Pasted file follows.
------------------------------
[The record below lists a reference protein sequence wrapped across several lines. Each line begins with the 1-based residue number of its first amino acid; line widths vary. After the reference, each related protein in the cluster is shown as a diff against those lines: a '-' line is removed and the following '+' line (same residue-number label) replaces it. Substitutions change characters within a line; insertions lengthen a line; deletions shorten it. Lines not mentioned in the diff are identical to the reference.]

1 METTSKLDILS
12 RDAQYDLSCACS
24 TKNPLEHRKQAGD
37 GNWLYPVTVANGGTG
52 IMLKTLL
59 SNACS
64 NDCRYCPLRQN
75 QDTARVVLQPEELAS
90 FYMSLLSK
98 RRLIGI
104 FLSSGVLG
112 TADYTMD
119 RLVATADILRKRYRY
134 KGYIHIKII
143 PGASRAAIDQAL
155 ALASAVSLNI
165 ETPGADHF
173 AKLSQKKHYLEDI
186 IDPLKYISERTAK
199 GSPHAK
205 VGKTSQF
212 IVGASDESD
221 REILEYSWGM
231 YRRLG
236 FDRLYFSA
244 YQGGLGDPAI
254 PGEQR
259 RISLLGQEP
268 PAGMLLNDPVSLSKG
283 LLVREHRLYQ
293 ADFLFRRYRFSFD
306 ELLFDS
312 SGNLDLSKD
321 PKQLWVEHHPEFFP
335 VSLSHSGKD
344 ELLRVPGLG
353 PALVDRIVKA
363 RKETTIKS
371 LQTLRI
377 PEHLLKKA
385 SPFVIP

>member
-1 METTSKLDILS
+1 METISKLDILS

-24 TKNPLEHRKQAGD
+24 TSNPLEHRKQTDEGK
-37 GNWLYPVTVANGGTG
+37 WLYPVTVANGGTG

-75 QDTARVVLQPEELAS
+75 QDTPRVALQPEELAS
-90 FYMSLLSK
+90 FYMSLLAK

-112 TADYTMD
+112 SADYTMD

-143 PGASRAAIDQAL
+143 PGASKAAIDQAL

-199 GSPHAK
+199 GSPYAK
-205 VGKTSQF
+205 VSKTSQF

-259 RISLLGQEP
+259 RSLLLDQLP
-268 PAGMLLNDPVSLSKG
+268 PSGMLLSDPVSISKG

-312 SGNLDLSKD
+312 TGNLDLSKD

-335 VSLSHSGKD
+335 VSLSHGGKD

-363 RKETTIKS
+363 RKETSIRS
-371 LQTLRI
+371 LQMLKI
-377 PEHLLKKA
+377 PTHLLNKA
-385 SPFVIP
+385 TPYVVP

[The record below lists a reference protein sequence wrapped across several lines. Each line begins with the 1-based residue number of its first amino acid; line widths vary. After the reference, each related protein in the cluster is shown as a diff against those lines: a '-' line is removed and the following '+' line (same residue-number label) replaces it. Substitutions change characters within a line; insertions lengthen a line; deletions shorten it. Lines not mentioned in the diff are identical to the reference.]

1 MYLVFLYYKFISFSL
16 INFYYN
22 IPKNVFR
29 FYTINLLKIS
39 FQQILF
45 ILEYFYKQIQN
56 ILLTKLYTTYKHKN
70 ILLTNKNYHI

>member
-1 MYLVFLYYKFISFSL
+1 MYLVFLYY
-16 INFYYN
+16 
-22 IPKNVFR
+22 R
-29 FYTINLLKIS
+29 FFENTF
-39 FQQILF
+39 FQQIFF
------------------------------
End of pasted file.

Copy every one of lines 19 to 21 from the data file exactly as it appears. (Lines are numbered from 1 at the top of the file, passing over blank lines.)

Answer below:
173 AKLSQKKHYLEDI
186 IDPLKYISERTAK
199 GSPHAK